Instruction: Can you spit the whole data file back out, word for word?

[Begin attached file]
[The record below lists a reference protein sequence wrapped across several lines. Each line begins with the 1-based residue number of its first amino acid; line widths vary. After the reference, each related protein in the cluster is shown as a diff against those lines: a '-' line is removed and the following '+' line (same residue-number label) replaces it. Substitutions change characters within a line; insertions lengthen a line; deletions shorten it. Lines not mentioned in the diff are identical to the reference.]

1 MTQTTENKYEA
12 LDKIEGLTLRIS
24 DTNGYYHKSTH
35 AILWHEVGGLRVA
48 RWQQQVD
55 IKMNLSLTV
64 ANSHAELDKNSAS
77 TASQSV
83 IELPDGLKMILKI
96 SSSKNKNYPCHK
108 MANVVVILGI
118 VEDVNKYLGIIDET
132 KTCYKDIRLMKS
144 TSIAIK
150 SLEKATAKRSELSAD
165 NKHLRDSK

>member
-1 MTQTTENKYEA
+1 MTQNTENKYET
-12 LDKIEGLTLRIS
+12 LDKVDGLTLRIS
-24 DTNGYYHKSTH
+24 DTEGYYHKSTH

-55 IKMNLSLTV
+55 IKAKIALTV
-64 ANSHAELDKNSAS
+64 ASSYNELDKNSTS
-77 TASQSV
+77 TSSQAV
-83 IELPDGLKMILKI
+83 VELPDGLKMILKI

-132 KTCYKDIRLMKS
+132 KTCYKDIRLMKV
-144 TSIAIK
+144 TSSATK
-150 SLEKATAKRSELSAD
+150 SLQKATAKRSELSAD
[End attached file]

[The record below lists a reference protein sequence wrapped across several lines. Each line begins with the 1-based residue number of its first amino acid; line widths vary. After the reference, each related protein in the cluster is shown as a diff against those lines: a '-' line is removed and the following '+' line (same residue-number label) replaces it. Substitutions change characters within a line; insertions lengthen a line; deletions shorten it. Lines not mentioned in the diff are identical to the reference.]

1 MTQTTENKYEA
12 LDKIEGLTLRIS
24 DTNGYYHKSTH
35 AILWHEVGGLRVA
48 RWQQQVD
55 IKMNLSLTV
64 ANSHAELDKNSAS
77 TASQSV
83 IELPDGLKMILKI
96 SSSKNKNYPCHK
108 MANVVVILGI
118 VEDVNKYLGIIDET
132 KTCYKDIRLMKS
144 TSIAIK
150 SLEKATAKRSELSAD
165 NKHLRDSK

>member
-1 MTQTTENKYEA
+1 MTQNTENKYET
-12 LDKIEGLTLRIS
+12 LDKVDGLTLRIS
-24 DTNGYYHKSTH
+24 DTEGYYHKSTH

-55 IKMNLSLTV
+55 IKAKIALTV
-64 ANSHAELDKNSAS
+64 ASSYNELDKNSTS
-77 TASQSV
+77 TSSQAV
-83 IELPDGLKMILKI
+83 VELPDGLKMILKI

-132 KTCYKDIRLMKS
+132 KTCYKDIRLMKV
-144 TSIAIK
+144 TSSATK
-150 SLEKATAKRSELSAD
+150 SLQKATAKRSELSAD